deinstitutionalize


Also found in: Medical.

de·in·sti·tu·tion·al·ize

 (dē-ĭn′stĭ-to͞o′shə-nə-līz′, -tyo͞o′-)
tr.v. de·in·sti·tu·tion·al·ized, de·in·sti·tu·tion·al·iz·ing, de·in·sti·tu·tion·al·iz·es
1. To remove the status of an institution from.
2. To release (a mental health patient, for example) from an institution for placement and care in the community.

de·in′sti·tu′tion·al·i·za′tion (-lĭ-zā′shən) n.
American Heritage® Dictionary of the English Language, Fifth Edition. Copyright © 2016 by Houghton Mifflin Harcourt Publishing Company. Published by Houghton Mifflin Harcourt Publishing Company. All rights reserved.

de•in•sti•tu•tion•al•ize

(diˌɪn stɪˈtu ʃə nlˌaɪz, -ˈtyu-, ˌdi ɪn-)

v. -ized, -iz•ing. v.t.
1. to release (a mental patient, disabled person, etc.) from institutionalized care and treat or support with community resources.
2. to free from the complexity of a bureaucracy.
[1960–65]
de•in`sti•tu`tion•al•i•za′tion, n.
Random House Kernerman Webster's College Dictionary, © 2010 K Dictionaries Ltd. Copyright 2005, 1997, 1991 by Random House, Inc. All rights reserved.
References in periodicals archive ?
"We aimed to deinstitutionalize the facility and for patients, visitors, and staff to perceive the environment as open and accessible."
What do you mean when you say that women religious should "let go, deinstitutionalize, and uninstall"?
The good intention of the community mental health center movement to "deinstitutionalize" individuals led to an increase in the need for treatment in the community.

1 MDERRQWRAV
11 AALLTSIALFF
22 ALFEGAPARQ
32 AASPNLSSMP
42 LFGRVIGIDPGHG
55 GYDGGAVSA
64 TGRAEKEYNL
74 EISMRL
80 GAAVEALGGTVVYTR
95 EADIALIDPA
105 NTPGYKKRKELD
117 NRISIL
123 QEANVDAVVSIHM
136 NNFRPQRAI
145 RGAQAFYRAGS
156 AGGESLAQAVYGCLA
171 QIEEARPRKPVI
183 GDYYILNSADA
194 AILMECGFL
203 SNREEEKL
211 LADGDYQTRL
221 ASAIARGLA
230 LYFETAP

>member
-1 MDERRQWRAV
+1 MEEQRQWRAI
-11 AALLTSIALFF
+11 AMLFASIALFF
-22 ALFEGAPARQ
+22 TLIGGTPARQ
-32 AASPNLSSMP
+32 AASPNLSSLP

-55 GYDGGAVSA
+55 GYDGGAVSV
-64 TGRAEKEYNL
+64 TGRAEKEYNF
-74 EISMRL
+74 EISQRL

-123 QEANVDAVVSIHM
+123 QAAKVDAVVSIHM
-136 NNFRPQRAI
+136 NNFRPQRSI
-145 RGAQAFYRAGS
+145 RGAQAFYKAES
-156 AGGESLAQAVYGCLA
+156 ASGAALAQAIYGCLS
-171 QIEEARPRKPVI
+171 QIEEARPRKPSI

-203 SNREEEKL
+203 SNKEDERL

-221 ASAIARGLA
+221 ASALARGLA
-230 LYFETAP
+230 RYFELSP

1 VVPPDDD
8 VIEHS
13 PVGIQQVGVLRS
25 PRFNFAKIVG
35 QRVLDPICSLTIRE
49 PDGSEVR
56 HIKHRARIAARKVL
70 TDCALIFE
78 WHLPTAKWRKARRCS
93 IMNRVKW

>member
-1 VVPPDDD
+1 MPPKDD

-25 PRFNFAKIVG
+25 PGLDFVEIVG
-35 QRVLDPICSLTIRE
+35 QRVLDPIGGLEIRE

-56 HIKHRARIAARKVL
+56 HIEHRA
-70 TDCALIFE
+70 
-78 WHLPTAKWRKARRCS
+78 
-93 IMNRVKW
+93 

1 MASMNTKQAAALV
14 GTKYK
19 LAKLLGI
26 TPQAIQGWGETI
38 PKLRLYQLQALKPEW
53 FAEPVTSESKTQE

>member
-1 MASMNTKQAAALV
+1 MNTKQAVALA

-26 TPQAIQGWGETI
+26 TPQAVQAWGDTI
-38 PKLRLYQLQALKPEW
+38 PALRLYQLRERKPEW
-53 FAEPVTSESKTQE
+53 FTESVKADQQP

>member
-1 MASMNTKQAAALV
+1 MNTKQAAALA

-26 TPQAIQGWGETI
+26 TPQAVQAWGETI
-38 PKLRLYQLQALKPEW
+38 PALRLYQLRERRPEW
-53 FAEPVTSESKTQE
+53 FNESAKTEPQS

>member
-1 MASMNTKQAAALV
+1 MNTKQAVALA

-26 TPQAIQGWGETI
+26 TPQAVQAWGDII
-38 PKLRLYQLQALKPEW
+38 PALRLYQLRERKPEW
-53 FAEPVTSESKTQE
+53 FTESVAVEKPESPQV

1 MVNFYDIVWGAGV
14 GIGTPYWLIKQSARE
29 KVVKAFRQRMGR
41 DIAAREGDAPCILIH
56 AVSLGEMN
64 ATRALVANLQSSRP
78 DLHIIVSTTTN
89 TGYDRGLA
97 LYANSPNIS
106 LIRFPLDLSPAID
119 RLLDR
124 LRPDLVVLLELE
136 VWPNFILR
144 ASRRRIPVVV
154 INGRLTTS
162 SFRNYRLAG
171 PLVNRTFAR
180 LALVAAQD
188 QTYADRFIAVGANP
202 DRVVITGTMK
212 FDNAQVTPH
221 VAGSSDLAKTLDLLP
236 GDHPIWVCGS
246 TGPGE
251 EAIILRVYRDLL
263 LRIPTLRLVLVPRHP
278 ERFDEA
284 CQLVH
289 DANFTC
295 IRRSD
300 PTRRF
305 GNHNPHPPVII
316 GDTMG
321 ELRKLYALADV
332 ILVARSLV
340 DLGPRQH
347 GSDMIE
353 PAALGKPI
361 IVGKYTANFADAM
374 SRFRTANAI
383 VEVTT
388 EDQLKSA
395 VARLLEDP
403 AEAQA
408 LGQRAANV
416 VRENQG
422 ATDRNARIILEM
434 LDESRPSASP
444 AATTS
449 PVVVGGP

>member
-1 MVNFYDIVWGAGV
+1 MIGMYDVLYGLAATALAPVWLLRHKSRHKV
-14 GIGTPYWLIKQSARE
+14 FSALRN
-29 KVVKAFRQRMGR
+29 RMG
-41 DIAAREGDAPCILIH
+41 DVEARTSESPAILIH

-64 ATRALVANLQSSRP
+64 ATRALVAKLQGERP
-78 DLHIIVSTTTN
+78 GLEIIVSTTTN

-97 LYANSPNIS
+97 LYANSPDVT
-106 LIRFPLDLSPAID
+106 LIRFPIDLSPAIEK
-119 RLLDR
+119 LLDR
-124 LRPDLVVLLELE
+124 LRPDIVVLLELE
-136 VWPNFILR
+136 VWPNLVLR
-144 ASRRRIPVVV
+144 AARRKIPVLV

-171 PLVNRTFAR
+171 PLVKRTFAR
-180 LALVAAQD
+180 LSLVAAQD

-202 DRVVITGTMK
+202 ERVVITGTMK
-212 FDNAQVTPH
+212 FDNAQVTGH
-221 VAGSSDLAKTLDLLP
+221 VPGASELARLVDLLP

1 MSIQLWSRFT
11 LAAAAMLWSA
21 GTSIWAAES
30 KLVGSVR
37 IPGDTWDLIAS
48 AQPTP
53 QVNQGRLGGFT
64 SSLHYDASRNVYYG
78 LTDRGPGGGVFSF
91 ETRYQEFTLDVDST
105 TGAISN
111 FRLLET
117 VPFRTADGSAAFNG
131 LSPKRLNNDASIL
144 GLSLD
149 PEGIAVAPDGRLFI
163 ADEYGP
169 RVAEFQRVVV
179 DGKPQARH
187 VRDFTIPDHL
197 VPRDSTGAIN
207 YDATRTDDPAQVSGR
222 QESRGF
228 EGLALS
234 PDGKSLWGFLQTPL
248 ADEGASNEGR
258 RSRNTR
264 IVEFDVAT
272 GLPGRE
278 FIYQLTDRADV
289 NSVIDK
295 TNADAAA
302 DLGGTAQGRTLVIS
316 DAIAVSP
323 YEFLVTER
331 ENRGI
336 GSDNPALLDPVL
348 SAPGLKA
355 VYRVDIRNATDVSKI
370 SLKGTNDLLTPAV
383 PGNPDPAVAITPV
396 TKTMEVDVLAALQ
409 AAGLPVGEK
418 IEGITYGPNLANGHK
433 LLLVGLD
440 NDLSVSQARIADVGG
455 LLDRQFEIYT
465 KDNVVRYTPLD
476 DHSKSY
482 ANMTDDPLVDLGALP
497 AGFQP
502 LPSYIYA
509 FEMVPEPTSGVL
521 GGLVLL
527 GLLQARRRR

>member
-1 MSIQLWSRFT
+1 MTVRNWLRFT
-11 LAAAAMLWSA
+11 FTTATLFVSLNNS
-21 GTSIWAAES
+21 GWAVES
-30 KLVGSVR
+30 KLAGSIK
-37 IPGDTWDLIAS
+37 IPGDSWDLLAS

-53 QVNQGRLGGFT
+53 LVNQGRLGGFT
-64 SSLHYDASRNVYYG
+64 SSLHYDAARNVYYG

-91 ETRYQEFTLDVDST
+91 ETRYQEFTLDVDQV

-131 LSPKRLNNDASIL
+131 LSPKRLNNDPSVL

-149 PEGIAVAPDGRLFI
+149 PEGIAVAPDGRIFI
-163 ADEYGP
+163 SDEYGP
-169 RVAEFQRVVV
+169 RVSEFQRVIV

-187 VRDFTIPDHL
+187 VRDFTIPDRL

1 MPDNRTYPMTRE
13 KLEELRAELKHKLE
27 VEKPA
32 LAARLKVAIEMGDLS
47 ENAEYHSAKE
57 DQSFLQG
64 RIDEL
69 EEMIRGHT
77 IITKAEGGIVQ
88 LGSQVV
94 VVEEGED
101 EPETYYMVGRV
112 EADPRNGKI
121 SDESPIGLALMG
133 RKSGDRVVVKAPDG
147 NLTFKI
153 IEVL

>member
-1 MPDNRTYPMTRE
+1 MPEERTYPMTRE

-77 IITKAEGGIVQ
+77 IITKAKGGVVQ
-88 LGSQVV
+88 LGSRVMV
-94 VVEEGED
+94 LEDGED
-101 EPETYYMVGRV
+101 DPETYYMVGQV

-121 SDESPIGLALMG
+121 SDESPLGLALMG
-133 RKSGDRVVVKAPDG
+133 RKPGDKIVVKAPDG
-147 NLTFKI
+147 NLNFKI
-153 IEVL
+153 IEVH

Artwork is another design aspect that can deinstitutionalize a space, however, it must be approached with care and consideration of color.
However, beginning in the 1980s, they posit that SI had begun to decline and deinstitutionalize. They have robust sets of institutional data pre-1979, but rely only on secondary sources and impressions from interviews with contemporary interactionists to surmise the place of SI in the present period.
(1) Scott Richardson's work in Gender Lessons: Patriarchy, Sextyping, and Schools builds on Palmer's detailed account of good teaching by calling for teachers and their schools to deinstitutionalize gender and work toward assisting students in becoming "self-actualizing and self-determining individuals." (2) Richardson argues that students are prohibited from achieving such potentialities due to a form of discrimination that he calls "sextyping." Sextyping refers to the toxic social reproduction of gender stereotypes that routinely takes place in American schools through the informal interactions between staff and students as well as formalized class lessons and school-sponsored extra-curricular activities.
SO WHY INSTITUTIONALIZE AND THEN DEINSTITUTIONALIZE INDIVIDUALS WITH INTELLECTUAL DISABILITYS?
Years ago, after we had been shocked by movies like The Snake Pit, we decided to deinstitutionalize the mentally ill, but as the psychiatrist Fuller Torrey pointed out in these pages a decade ago, we neglected to fund enough outpatient mental health clinics.
So there's definitely been a move in the Legislature over the last two sessions to deinstitutionalize kids, to divert them to community-based programs.
THE development of psychotropic drugs in the 1960s led to efforts across the country to deinstitutionalize the care of people with mental illness, but there was a subsequent failure to provide adequate community mental health resources to meet their needs.
With its power to suppress social meanings, however, the law can radically change and even deinstitutionalize man-woman marriage.
"We're looking to deinstitutionalize that and open it up a bit more, even providing satellite nursing stations on the floors to have the caregivers on the floor with the residents," Rosen explains.